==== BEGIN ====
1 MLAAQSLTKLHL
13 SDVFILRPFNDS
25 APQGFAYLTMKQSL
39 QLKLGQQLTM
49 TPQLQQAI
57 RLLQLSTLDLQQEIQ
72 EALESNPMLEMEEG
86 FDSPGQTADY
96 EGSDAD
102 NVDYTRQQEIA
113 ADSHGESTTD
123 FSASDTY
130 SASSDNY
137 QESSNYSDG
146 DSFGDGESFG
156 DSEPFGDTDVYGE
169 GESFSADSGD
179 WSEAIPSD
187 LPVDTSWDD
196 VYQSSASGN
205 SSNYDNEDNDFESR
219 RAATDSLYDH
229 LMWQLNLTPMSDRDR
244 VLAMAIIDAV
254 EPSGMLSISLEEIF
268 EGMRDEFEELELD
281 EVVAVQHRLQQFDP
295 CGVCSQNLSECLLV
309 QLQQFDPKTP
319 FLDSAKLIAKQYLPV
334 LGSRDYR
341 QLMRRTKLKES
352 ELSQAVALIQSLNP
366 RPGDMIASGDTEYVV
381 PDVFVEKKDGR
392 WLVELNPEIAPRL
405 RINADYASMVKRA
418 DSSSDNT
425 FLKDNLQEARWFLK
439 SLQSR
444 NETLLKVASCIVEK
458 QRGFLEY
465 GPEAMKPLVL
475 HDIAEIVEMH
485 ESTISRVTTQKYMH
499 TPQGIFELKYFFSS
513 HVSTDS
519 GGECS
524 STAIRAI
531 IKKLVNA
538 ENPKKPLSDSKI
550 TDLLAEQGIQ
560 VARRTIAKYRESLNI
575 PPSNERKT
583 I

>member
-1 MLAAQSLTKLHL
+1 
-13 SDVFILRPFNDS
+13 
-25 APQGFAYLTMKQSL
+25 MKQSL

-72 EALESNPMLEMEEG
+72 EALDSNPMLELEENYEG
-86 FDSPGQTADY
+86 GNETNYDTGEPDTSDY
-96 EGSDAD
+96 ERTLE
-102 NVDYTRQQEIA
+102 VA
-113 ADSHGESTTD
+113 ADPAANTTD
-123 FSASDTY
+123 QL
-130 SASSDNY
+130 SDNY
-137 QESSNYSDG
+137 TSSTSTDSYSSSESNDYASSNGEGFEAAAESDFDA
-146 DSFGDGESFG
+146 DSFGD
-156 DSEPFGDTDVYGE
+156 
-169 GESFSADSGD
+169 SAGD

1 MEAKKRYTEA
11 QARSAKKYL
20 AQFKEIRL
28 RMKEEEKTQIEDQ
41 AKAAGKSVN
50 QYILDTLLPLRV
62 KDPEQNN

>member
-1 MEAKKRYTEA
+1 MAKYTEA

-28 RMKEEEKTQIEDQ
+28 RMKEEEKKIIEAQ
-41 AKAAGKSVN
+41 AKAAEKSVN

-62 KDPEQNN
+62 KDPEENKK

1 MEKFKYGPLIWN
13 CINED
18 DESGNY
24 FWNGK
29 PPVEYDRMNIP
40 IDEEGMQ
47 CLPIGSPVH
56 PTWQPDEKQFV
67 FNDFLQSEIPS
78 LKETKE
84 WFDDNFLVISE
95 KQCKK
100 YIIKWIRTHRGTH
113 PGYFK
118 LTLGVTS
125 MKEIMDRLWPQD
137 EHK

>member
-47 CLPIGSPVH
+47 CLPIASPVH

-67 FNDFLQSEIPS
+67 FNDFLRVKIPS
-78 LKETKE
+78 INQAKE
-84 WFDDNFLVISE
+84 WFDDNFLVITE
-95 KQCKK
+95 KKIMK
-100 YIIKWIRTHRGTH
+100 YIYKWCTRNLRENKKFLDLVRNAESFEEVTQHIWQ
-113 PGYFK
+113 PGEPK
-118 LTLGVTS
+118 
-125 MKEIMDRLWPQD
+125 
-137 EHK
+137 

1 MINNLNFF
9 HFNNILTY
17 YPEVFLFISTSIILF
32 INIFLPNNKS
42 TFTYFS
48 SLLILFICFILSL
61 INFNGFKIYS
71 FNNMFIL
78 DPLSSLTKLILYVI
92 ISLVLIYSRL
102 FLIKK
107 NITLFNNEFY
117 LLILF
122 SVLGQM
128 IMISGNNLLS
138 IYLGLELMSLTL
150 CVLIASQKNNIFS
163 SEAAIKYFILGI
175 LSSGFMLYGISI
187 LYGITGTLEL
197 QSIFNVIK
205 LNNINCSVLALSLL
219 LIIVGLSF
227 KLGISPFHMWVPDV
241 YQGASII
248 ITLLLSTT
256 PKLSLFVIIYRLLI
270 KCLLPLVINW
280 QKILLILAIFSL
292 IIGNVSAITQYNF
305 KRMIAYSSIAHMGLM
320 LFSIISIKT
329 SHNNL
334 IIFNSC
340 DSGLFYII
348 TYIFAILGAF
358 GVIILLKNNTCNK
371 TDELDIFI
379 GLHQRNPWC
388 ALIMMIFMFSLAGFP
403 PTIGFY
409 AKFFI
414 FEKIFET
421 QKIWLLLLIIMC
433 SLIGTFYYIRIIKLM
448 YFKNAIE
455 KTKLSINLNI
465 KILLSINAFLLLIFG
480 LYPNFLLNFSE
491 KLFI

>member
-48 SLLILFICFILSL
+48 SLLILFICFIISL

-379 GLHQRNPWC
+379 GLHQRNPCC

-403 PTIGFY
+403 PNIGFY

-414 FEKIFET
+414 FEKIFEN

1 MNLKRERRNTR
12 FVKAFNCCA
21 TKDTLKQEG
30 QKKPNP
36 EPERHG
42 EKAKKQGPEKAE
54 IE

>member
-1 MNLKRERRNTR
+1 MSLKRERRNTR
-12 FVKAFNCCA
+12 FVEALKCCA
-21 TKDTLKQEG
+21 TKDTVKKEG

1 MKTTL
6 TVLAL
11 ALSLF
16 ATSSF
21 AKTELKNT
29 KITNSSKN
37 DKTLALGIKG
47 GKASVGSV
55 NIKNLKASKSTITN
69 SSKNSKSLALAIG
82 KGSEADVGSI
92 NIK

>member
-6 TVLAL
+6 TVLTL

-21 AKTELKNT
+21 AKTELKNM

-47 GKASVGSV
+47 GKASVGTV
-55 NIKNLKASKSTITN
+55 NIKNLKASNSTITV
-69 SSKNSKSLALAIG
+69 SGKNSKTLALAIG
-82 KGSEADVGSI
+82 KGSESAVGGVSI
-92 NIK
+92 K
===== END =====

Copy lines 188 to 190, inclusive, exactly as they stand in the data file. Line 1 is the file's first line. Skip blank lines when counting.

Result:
491 KLFI

>member
-48 SLLILFICFILSL